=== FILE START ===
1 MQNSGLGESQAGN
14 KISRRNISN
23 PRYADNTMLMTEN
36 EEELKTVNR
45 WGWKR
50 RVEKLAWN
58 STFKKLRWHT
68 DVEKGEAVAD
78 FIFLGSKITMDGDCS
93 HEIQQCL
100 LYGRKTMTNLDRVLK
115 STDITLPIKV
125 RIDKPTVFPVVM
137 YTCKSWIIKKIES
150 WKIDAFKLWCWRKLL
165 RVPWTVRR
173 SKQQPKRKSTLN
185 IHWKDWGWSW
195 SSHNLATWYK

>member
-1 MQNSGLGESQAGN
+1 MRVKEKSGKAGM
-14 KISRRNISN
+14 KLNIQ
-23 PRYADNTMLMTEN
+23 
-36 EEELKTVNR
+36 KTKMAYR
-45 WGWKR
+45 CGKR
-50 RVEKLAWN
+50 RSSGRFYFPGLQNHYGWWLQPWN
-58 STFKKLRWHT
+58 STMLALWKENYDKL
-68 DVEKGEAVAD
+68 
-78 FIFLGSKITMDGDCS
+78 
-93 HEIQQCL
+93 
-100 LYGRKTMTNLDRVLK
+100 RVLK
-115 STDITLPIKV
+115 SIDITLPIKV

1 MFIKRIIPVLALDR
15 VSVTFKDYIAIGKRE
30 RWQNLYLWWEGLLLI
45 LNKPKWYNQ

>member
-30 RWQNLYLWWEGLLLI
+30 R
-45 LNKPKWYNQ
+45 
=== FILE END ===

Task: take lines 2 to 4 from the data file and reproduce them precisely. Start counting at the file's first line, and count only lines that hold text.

14 KISRRNISN
23 PRYADNTMLMTEN
36 EEELKTVNR